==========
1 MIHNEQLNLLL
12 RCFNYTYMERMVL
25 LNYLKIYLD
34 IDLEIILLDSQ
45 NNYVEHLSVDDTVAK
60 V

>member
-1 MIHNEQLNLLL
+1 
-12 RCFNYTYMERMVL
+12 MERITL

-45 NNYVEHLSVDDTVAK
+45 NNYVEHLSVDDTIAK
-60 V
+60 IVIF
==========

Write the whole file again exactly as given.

1 MIHNEQLNLLL
12 RCFNYTYMERMVL
25 LNYLKIYLD
34 IDLEIILLDSQ
45 NNYVEHLSVDDTVAK
60 V

>member
-1 MIHNEQLNLLL
+1 
-12 RCFNYTYMERMVL
+12 MERITL

-45 NNYVEHLSVDDTVAK
+45 NNYVEHLSVDDTIAK
-60 V
+60 IVIF